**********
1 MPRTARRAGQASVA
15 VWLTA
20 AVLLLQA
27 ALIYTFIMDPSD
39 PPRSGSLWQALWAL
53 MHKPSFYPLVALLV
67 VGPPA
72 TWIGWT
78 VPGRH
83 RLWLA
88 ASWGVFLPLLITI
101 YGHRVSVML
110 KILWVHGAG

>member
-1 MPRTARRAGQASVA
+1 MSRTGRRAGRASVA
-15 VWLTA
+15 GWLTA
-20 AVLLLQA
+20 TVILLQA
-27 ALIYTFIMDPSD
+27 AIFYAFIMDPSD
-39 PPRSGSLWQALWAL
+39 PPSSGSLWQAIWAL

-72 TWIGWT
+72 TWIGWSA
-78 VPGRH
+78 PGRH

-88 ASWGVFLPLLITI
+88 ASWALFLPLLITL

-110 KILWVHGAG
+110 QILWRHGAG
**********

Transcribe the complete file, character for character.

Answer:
1 MPRTARRAGQASVA
15 VWLTA
20 AVLLLQA
27 ALIYTFIMDPSD
39 PPRSGSLWQALWAL
53 MHKPSFYPLVALLV
67 VGPPA
72 TWIGWT
78 VPGRH
83 RLWLA
88 ASWGVFLPLLITI
101 YGHRVSVML
110 KILWVHGAG

>member
-1 MPRTARRAGQASVA
+1 MSRTGRRAGRASVA
-15 VWLTA
+15 GWLTA
-20 AVLLLQA
+20 TVILLQA
-27 ALIYTFIMDPSD
+27 AIFYAFIMDPSD
-39 PPRSGSLWQALWAL
+39 PPSSGSLWQAIWAL

-72 TWIGWT
+72 TWIGWSA
-78 VPGRH
+78 PGRH

-88 ASWGVFLPLLITI
+88 ASWALFLPLLITL

-110 KILWVHGAG
+110 QILWRHGAG